Home inspectors earn a median annual salary of about $45,000. This job should see average growth in the coming decade, and inspectors may need to earn licensure to practice.
Home inspectors scrutinize residential properties, such as condominiums and town homes, to determine if they meet governmental codes and regulations for safety. They test systems and identify structural issues and necessary repairs so that buyers and their banks are fully informed before finalizing a sales contract. Some states require home inspectors to be licensed or certified.
|Required Education||On-the-job training or postsecondary program in home inspection|
|Other Requirements||Previous construction-related experience; licensure or certification required in some states|
|Projected Job Growth||8% between 2018 and 2028*|
|Median Salary (2019)||$48,540 per year**|
Sources: *U.S. Bureau of Labor Statistics (construction and building inspectors), **PayScale.com
Home Inspector Salary and Outlook Information
According to the U.S. Bureau of Labor Statistics (BLS), the median annual salary for the entire category of construction and building inspectors in May 2018 was $59,700 (www.bls.gov). Construction and building inspectors in the lowest ten percent earned $35,440 or less annually, while those in the top 10 percent earned $97,310 or more. PayScale.com reported a median salary for home inspectors of $48,540 in September 2019; earnings vary depending on experience and region.
Employment for construction and building inspectors is expected to be be faster than average compared to other fields, which is due in part to the increased concern for public safety, according to the BLS. Home inspectors who have a background in construction and have specialized skills, such as blueprint reading, may have an advantage.
Home Inspector Career Information
Home inspectors are typically hired during the home-buying process or by banks during a mortgage refinance. Home inspectors inspect systems in the home, including cooling, heating, electrical and plumbing. They also inspect other features in homes, including the exterior, interior and foundation. They look for structural damages or issues, which may affect the safety and value of a home.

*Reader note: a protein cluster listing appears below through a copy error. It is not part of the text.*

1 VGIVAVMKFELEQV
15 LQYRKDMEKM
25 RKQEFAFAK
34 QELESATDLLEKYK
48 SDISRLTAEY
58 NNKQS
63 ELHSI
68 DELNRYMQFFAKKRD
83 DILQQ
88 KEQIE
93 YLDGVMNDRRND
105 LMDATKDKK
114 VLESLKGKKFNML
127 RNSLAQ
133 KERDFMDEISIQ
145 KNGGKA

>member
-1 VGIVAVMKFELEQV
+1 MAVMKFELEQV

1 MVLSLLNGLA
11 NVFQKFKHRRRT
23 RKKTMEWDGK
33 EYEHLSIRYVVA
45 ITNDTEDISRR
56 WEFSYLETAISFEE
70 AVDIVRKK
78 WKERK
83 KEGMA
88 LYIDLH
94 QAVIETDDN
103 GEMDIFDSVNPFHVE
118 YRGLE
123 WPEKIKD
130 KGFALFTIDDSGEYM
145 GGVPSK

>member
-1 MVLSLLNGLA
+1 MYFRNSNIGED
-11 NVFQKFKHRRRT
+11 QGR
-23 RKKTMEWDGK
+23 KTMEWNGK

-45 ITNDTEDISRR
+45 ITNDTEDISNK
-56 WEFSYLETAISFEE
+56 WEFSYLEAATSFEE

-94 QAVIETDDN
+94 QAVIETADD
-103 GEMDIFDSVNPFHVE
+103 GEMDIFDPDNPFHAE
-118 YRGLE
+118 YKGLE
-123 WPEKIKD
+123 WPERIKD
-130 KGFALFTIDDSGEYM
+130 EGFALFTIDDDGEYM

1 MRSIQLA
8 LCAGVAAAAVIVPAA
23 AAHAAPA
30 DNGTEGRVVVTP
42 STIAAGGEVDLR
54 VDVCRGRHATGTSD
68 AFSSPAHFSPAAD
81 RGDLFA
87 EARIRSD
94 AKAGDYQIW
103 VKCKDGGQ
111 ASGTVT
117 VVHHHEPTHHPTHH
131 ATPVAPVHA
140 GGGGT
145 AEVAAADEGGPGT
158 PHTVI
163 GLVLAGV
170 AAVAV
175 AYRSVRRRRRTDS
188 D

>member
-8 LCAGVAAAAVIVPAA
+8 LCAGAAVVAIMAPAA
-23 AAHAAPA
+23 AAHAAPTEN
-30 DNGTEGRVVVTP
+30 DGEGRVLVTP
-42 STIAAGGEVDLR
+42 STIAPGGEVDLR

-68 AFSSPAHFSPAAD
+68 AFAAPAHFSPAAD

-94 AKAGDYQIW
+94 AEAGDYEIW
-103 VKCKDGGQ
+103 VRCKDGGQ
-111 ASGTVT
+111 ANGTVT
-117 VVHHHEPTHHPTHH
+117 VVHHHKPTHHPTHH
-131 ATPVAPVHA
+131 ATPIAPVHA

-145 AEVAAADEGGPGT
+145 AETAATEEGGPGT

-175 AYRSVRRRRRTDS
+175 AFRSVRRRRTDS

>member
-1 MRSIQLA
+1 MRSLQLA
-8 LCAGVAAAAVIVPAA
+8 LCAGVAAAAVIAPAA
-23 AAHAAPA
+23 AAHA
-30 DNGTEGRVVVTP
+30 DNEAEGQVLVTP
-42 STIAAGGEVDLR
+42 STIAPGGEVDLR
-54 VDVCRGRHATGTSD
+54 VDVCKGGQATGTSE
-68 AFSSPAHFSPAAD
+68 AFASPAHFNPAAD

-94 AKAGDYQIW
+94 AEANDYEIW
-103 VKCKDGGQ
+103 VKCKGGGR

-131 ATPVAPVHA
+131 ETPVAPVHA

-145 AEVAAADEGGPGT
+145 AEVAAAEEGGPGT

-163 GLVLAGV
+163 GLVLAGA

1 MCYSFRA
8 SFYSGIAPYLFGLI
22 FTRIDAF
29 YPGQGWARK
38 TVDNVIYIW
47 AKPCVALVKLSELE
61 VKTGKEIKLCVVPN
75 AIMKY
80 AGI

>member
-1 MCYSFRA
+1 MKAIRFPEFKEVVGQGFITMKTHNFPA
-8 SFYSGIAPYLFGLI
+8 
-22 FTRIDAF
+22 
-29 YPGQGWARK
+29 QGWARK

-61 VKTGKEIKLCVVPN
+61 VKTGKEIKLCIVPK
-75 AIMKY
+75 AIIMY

Home inspectors have typically enrolled in a community college or technical school that offers a program in home inspection. Courses typically cover standards of practice and systems, such as exterior, interior, structural and heating. Other areas of study may also include state-specific regulations and codes in the home inspection field.
Requirements for licensure to become a certified home inspector vary by state and jurisdiction. Some states have their own licensing boards, while others practice licensing requirements outlined by the National Association of Home Inspectors (NAHI) or the American Society of Home Inspectors (ASHI). State licensure typically requires that a home inspector have a minimum of relevant coursework, experience in the form of previous employment in the construction field, successful completion of an exam and liability insurance.
Home inspectors inspect residential properties for safety and repair issues, usually during a sale of the home. This job typically requires completion of a related program at a community college or technical school. Licensing may be needed, though the requirements vary by state.